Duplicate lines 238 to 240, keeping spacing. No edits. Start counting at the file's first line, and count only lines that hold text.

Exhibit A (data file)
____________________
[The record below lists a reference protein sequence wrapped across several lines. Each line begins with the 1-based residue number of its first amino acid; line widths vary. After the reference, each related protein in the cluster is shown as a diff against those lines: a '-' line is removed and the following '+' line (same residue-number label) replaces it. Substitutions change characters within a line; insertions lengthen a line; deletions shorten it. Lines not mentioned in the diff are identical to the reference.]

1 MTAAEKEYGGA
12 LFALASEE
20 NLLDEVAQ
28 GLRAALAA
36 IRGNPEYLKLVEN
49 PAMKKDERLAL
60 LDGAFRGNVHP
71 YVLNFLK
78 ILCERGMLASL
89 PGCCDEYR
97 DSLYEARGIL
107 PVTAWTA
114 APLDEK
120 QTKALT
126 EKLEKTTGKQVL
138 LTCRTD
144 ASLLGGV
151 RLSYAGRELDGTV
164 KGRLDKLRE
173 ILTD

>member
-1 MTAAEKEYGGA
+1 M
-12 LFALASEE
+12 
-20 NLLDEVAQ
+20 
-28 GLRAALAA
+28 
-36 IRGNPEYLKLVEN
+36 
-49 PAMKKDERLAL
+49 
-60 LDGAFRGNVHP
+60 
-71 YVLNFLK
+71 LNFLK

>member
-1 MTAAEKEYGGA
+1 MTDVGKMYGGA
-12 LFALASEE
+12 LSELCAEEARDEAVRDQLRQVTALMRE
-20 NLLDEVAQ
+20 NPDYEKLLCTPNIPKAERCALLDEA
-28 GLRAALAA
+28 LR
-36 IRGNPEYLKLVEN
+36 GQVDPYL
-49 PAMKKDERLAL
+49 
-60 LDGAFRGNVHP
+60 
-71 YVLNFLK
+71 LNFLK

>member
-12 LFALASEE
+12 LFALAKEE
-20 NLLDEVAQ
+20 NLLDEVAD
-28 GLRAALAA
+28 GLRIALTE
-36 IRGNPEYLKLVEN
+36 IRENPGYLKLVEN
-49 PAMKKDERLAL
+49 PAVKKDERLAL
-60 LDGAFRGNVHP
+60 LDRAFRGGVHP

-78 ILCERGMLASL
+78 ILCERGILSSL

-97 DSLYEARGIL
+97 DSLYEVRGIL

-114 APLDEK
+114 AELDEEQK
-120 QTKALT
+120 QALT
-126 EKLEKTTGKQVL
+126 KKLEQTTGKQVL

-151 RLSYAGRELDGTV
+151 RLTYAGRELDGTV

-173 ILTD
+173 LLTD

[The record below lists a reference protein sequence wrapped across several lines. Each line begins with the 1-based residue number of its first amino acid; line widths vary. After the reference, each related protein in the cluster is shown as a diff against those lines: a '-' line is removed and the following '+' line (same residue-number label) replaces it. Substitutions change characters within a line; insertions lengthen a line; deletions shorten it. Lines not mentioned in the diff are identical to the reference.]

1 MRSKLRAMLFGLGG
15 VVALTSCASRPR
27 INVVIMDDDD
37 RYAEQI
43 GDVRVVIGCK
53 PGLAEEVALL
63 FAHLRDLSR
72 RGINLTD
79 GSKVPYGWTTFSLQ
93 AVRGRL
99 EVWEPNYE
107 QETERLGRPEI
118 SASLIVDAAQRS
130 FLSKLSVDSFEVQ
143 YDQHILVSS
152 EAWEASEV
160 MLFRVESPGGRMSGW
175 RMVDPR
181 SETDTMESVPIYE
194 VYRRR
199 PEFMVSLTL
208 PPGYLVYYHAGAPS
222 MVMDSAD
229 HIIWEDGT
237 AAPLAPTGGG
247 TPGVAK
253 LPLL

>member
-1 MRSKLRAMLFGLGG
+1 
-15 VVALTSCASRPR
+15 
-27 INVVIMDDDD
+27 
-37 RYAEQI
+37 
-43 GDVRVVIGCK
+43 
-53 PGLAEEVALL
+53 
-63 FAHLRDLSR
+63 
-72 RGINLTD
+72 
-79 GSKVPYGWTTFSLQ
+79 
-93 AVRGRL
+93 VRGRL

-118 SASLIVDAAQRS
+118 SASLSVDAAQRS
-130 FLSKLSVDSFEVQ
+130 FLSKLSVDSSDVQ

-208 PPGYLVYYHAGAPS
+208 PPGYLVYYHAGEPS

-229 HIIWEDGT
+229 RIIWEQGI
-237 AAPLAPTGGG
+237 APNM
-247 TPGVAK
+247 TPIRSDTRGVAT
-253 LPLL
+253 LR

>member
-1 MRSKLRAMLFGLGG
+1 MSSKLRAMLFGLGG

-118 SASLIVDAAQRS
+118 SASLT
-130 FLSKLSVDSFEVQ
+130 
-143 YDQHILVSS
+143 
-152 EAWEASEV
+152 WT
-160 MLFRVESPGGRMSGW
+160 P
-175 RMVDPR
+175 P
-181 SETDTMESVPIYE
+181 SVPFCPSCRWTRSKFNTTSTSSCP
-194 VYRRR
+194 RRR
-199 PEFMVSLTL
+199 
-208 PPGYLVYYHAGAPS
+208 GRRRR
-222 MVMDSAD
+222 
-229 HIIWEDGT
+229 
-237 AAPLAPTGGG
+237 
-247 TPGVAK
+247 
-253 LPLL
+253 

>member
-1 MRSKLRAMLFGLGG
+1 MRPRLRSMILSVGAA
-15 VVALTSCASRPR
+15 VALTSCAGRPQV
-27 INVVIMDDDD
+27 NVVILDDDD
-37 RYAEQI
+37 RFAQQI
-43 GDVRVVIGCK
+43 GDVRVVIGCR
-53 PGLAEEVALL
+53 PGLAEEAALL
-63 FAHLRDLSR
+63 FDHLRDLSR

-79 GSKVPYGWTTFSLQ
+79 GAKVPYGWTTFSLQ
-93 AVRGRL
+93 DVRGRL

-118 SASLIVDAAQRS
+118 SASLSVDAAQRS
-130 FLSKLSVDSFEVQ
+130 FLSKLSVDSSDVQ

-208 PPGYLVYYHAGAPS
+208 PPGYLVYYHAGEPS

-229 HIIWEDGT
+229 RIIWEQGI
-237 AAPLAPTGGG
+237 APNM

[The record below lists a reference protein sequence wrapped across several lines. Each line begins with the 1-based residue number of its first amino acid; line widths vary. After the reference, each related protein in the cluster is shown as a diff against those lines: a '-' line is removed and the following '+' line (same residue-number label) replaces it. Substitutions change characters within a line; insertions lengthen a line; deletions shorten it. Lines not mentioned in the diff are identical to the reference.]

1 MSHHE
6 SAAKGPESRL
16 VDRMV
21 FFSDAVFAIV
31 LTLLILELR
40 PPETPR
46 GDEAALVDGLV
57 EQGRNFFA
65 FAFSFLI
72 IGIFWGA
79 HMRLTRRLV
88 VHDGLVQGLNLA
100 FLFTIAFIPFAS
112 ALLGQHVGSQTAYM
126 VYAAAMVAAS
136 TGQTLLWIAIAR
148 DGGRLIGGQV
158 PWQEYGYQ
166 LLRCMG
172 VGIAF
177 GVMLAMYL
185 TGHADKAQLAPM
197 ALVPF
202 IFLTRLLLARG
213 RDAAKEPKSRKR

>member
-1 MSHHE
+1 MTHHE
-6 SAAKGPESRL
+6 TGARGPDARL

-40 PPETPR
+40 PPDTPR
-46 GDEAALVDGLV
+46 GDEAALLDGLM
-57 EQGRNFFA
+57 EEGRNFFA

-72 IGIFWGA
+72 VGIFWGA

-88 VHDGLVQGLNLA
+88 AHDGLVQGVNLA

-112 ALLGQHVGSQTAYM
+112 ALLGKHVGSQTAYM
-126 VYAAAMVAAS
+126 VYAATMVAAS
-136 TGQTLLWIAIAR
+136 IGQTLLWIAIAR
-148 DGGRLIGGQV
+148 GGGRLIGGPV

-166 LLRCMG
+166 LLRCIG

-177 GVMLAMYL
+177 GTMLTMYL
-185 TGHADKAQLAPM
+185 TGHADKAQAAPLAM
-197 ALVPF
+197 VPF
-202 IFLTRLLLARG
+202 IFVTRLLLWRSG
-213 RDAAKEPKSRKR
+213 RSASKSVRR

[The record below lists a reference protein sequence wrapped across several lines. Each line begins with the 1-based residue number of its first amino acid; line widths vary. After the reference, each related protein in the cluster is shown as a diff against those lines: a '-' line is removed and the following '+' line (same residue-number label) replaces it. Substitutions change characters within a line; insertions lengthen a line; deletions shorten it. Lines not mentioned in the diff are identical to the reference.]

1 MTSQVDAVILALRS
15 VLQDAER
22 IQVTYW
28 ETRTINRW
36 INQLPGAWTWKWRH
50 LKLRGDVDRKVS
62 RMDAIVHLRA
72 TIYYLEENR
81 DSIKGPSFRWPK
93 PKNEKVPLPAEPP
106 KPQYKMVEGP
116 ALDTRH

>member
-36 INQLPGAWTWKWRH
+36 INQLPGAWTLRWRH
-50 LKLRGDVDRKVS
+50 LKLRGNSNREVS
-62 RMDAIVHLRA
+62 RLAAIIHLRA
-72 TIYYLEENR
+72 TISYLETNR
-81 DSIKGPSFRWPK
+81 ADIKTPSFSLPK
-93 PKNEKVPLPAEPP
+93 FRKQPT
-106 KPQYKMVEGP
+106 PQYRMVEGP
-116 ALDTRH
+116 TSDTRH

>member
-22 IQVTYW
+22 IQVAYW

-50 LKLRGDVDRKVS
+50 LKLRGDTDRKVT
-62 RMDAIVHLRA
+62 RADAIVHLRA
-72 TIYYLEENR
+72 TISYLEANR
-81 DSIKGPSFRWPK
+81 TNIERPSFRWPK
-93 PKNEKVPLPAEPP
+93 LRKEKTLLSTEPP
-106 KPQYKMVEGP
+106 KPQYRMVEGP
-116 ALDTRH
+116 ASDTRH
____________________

+6 TGARGPDARL

-40 PPETPR
+40 PPDTPR